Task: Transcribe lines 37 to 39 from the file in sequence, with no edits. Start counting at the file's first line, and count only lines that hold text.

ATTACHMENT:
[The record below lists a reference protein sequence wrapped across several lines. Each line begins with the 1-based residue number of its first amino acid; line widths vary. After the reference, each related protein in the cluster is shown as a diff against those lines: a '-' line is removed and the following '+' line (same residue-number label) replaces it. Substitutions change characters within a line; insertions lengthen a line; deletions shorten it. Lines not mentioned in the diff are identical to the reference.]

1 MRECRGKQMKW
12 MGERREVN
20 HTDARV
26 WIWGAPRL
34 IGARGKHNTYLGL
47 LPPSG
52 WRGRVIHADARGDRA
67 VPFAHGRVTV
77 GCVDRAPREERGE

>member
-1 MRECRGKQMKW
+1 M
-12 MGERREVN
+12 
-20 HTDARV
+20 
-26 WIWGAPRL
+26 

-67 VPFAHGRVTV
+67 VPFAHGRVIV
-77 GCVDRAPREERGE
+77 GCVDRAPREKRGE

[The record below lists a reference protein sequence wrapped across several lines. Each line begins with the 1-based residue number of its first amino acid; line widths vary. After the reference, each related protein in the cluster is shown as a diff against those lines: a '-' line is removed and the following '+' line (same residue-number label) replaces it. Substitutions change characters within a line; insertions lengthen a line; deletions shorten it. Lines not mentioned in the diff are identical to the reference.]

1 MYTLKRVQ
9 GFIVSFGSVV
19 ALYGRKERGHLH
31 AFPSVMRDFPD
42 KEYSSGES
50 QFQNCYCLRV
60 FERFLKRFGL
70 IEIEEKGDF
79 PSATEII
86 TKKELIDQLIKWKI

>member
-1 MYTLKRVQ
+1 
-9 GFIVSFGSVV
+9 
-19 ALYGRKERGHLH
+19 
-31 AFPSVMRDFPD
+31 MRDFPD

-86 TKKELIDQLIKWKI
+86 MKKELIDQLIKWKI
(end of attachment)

+1 
-9 GFIVSFGSVV
+9 